Enguerrand IV, Lord of Coucy

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Enguerrand IV
Enguerrand IV de Coucy.jpg
Lord of Coucy
Reign1236 - 1311
PredecessorRaoul II, Lord of Coucy
SuccessorEnguerrand V, Lord of Coucy
FatherEnguerrand the Great

Enguerrand IV, Lord of Coucy (c. 1236 – 1311) was the son of Enguerrand III, Lord of Coucy and Marie de Montmirail.[1] He succeeded his older brother Raoul II, Lord of Coucy, serving as the Sire de Coucy from his brother's death in 1250 until his own in 1311.


Enguerrand IV succeeded to the large fief established by his father, Enguerrand the Great, due to his elder brother's death on Crusade. His rule was notable for his crimes and cruelty. Setting an important medieval legal precedent, King Louis IX refused to allow him trial by combat for the hanging of three Flemish squires found on his land, and imprisoned him instead.[2] In the end, Enguerrand escaped with a fine,[3] and through his wealth remained important to the King, lending him 15,000 livres in 1265 to purchase a piece of the True Cross. He was married twice, his first wife was Margaret of Guelders,[4] and his second wife being Jeanne of Flanders, daughter of Robert III, Count of Flanders.[5] He had no children by either marriage and was succeeded by the second son of his sister, Alix, who became Enguerrand V.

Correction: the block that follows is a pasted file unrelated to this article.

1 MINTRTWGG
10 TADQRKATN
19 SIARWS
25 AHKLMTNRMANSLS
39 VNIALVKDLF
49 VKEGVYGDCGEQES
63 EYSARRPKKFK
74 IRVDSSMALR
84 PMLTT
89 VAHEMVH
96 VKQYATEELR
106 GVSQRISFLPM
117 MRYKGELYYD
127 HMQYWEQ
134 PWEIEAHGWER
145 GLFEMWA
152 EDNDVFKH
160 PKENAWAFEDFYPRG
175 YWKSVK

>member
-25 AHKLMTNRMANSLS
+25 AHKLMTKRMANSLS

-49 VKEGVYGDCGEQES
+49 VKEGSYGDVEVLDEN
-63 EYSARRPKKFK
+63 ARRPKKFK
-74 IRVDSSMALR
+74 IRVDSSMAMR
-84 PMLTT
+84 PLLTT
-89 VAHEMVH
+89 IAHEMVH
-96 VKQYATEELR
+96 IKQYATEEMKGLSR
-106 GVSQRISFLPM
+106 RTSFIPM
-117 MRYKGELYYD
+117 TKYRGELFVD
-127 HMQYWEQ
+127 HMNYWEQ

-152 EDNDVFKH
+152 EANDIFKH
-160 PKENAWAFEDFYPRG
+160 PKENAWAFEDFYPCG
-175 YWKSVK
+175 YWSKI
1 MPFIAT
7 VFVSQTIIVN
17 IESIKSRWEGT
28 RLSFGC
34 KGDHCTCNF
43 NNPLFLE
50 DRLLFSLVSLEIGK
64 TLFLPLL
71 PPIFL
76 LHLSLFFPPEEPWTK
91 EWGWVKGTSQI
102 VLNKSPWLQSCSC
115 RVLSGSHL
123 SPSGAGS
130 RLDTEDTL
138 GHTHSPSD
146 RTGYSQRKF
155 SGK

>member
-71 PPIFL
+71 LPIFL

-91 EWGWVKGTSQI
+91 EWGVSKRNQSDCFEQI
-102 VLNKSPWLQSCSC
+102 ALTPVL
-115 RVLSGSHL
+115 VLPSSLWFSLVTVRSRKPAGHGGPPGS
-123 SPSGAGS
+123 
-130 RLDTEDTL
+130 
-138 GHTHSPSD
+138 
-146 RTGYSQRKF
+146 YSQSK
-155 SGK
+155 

1. ^ Pollock 2015, p. 145.
  2. ^ Hallam & Everard 2013, p. 314.
  3. ^ Barber 2004, p. 277.
  4. ^ Vanderkindere 1899, p. 117.
  5. ^ Leson 2011, p. 155.


  • Barber, Malcolm (2004). The Two Cities: Medieval Europe 1050–1320 (2nd ed.). Routledge.
  • Hallam, Elizabeth; Everard, Judith (2013). Capetian France 987-1328 (2nd ed.). Routledge.
  • Leson, Richard A. (2011). "Heraldry and Identity in the Psalter-Hours of Jeanne of Flanders (Manchester, John Rylands Library, MS LAT. 117)". Studies in Iconography. Vol. 32: 155-198.
  • Pollock, M.A. (2015). Scotland, England and France After the Loss of Normandy, 1204-1296: Auld Amitie. The Boydell Press.
  • Vanderkindere, Léon (1899). "Histoire de la formation territoriale des principautés belges au moyen âge : La Flandre". Bulletin de la Commission royale d'Histoire Année (in French). 9: 1-195.

Preceded by
Raoul II
Lord of Coucy
Succeeded by
Enguerrand V